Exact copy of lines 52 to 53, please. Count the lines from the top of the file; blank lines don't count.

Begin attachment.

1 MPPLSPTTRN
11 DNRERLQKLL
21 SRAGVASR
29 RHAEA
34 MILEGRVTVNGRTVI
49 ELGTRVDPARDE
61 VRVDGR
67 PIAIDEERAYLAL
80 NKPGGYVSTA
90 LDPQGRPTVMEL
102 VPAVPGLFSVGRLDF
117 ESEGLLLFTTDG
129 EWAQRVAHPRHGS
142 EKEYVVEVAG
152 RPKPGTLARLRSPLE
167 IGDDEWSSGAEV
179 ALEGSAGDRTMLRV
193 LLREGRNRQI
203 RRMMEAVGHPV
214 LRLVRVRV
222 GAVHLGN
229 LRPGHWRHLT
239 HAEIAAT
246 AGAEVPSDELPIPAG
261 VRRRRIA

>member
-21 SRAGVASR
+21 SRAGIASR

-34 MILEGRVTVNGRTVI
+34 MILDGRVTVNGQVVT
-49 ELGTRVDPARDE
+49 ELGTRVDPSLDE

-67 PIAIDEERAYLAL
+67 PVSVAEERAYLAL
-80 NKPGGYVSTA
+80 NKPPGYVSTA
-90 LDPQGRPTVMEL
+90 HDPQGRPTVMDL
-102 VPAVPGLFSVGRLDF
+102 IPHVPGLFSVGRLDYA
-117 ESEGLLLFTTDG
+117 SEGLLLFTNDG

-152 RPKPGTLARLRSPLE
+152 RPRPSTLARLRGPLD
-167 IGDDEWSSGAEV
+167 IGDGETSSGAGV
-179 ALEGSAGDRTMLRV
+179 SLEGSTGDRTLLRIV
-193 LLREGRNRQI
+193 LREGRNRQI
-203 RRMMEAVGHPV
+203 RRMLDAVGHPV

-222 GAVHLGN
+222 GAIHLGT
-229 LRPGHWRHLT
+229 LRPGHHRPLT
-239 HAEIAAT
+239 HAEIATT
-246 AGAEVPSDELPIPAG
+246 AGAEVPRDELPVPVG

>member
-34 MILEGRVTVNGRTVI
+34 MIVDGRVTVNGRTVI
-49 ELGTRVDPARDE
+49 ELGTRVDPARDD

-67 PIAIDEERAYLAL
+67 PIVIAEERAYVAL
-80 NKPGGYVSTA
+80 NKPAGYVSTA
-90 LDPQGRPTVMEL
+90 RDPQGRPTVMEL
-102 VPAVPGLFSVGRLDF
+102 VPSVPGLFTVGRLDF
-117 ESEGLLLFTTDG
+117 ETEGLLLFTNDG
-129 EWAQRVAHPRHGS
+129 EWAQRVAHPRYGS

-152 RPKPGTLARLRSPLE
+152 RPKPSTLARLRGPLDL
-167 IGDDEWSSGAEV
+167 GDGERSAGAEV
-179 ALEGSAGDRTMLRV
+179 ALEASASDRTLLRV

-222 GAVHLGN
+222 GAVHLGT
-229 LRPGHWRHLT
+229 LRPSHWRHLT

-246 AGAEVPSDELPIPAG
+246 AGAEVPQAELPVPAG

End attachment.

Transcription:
+203 RRMLDAVGHPV

-222 GAVHLGN